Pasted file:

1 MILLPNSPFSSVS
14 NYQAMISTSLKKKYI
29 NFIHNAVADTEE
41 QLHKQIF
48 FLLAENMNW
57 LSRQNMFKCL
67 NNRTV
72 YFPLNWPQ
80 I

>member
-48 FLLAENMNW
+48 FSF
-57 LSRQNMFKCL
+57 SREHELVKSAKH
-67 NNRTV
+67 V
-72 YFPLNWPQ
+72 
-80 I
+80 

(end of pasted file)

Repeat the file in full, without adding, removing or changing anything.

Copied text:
1 MILLPNSPFSSVS
14 NYQAMISTSLKKKYI
29 NFIHNAVADTEE
41 QLHKQIF
48 FLLAENMNW
57 LSRQNMFKCL
67 NNRTV
72 YFPLNWPQ
80 I

>member
-48 FLLAENMNW
+48 FSF
-57 LSRQNMFKCL
+57 SREHELVKSAKH
-67 NNRTV
+67 V
-72 YFPLNWPQ
+72 
-80 I
+80 